'Brewers Yeast' as this is made specially for brewing beers/ales.
The direction of fermentation is also due to the type of yeast
used, Brewers' = top down, Lager = bottom up. There are many
different types of yeast on the market and each one can affect
the fermentation process. Personally I use use Bakers Yeast
(the stuff to make dough rise for bread) as it ensures that
fermentation starts in the first place.
to anything else you must be certain that your equipment is
clean and sterile. The equipment you first need is :
Brew bin (3-5 gal. capacity)
Large 8pt (or larger) pan.
the pan add 4 pts. cold (or freshly boiled) water, pour in the
sugar (usually 1 Lb 8oz. min for a 5 gallon brew alcohol produced
is around 4%, you can increase it to 2 Lbs if you like it strong,
2Lb 3 oz.= Lunatic Broth!) in to the boiling water and stir
until fully disolved. To this soup add the malt extract - stir
again until disolved. It is at this point that the soup gets
to be named 'the wort' for reasons unknown by myself. Once disolved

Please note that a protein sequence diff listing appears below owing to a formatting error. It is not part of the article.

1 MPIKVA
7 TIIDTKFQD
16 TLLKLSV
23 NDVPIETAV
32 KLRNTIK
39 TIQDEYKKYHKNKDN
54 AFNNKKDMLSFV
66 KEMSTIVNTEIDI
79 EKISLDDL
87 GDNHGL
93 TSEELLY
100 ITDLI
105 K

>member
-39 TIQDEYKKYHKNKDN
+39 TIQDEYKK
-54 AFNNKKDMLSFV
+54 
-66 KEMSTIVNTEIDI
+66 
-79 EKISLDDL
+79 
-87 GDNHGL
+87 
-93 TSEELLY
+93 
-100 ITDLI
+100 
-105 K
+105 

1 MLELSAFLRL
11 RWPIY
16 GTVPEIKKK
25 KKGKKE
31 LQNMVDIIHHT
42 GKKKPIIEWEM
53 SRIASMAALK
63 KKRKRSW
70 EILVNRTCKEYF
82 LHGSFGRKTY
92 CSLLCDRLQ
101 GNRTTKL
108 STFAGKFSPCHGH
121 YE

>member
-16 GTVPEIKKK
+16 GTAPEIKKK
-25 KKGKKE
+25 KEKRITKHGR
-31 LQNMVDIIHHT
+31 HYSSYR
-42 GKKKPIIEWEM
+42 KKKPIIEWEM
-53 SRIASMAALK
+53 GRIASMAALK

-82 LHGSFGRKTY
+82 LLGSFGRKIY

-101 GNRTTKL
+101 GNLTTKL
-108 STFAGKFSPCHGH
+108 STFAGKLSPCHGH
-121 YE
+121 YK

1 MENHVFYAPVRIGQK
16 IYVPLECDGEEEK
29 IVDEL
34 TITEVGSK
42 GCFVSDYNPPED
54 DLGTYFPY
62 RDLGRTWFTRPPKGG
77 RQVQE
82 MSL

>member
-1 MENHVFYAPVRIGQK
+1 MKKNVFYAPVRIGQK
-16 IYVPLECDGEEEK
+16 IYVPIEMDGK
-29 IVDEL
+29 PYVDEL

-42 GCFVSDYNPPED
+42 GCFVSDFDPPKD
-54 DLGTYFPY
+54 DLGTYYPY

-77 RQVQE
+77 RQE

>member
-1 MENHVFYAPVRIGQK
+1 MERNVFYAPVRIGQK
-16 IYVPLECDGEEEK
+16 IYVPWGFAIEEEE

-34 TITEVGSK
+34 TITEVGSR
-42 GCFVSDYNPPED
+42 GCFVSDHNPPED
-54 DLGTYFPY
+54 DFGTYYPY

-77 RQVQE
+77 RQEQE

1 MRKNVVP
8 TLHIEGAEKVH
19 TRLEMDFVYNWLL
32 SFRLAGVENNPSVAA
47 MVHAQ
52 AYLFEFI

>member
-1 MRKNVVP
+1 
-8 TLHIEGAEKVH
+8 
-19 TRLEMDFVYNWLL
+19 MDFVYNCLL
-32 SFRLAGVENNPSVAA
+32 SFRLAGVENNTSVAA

you can add the flavourings of your choice closely followed
by the hops (2 - 3 oz. if used) - bring this to the boil and
keep it there for between 3 and 10 minutes (dependant on what
clarity of beer you require). Then leave to cool.
the brew bin add 2 gallons of cold water then add the hot wort
and stir so that a good mix is achieved - this is sufficient
for a 3 gallon (24 pint) batch - if you want to have a greater
capacity (5 gall.) add a further 12 pints of water; in doing
this last act your finished brew will be weaker by around 3%
alcohol/volume. At this point take a reading with your Hydrometer
and make a note of the specific gravity (usually in the order
of 1.030 or slightly above). Leave this too cool until the temperature
is between 18 and 24 degrees Centigrade, when the brew has achieved
this temperature you should add your favoured yeast. Cover and
the first 24 hours the brew should have started to ferment vigourously,
if it hasn't - move it to a warmer spot. If that still doesn't
do the job then take about a half pint of the wort, add two